Engaged: A proactive worker feels a strong connection to the organization and the work they do. They strive to reach company goals and happily pitch in to help colleagues when needed.
Detail-oriented: A detail-oriented employee pays close attention to everything. They often notice errors before anyone else does, preventing minor mistakes from turning into major problems.
Well-informed: Proactive employees understand how their roles affect everyone else on the team. They also think carefully about business problems and pursue solutions that are likely to benefit the organization.
Intrinsically motivated: A proactive employee tends to have high levels of intrinsic motivation. Instead of looking for external validation, they motivate themselves by setting goals and taking satisfaction in a job well done.
Timely: This type of employee is quick to address work-related problems. They also show up to work on time and respond to emails quickly, ensuring colleagues have the information they need to move forward on critical projects.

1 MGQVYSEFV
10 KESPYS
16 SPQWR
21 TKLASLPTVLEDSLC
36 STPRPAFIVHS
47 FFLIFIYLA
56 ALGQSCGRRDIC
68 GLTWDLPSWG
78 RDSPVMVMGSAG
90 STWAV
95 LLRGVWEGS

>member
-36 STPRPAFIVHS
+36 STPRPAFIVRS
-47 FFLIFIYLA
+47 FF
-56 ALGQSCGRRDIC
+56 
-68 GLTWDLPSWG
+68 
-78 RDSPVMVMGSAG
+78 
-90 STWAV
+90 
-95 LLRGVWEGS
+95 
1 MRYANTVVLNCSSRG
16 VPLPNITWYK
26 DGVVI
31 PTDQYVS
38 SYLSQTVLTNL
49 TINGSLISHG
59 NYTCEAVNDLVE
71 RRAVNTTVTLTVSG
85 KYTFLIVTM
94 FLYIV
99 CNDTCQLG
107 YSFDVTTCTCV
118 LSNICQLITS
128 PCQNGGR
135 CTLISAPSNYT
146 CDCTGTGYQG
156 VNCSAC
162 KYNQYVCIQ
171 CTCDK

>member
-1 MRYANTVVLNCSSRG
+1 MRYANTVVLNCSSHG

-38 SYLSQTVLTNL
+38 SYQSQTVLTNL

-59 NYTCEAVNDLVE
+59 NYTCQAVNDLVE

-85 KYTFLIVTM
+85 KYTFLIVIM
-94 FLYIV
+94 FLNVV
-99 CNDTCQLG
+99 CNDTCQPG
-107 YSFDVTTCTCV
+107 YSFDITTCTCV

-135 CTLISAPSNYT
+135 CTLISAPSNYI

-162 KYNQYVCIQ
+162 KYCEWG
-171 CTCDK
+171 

Benefits of a proactive workplace
Proactive employees are self-motivated, innovative problem solvers and seek out opportunities. When people feel trusted and supported at work, it not only gets results but also leads to increased engagement and productivity.
Encouraging employees to be proactive at work benefits your people and your business. Proactive employees can lead to higher productivity and efficiency. Research shows that, “Proactivity drives performance and innovation of teams and organizations and boosts individuals’ well-being and careers. When individuals are proactive, they use their initiative at work to bring about a better future.”
9 ways managers can motivate employees to be proactive